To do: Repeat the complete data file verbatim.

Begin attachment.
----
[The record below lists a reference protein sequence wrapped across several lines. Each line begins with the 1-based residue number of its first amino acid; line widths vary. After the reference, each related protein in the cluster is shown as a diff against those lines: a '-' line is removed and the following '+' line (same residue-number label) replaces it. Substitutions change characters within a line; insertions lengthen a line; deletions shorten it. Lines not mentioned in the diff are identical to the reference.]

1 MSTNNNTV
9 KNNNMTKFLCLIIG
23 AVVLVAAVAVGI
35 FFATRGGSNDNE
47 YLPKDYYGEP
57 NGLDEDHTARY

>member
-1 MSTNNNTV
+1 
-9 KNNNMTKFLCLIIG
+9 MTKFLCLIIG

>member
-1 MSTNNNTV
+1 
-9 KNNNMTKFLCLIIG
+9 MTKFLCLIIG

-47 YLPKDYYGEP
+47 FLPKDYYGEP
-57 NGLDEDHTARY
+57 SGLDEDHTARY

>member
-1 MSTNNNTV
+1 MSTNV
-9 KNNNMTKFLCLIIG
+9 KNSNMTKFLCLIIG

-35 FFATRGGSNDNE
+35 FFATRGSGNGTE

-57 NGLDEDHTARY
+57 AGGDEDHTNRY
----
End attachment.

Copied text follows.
[The record below lists a reference protein sequence wrapped across several lines. Each line begins with the 1-based residue number of its first amino acid; line widths vary. After the reference, each related protein in the cluster is shown as a diff against those lines: a '-' line is removed and the following '+' line (same residue-number label) replaces it. Substitutions change characters within a line; insertions lengthen a line; deletions shorten it. Lines not mentioned in the diff are identical to the reference.]

1 MSTNNNTV
9 KNNNMTKFLCLIIG
23 AVVLVAAVAVGI
35 FFATRGGSNDNE
47 YLPKDYYGEP
57 NGLDEDHTARY

>member
-1 MSTNNNTV
+1 
-9 KNNNMTKFLCLIIG
+9 MTKFLCLIIG

>member
-1 MSTNNNTV
+1 
-9 KNNNMTKFLCLIIG
+9 MTKFLCLIIG

-47 YLPKDYYGEP
+47 FLPKDYYGEP
-57 NGLDEDHTARY
+57 SGLDEDHTARY

>member
-1 MSTNNNTV
+1 MSTNV
-9 KNNNMTKFLCLIIG
+9 KNSNMTKFLCLIIG

-35 FFATRGGSNDNE
+35 FFATRGSGNGTE

-57 NGLDEDHTARY
+57 AGGDEDHTNRY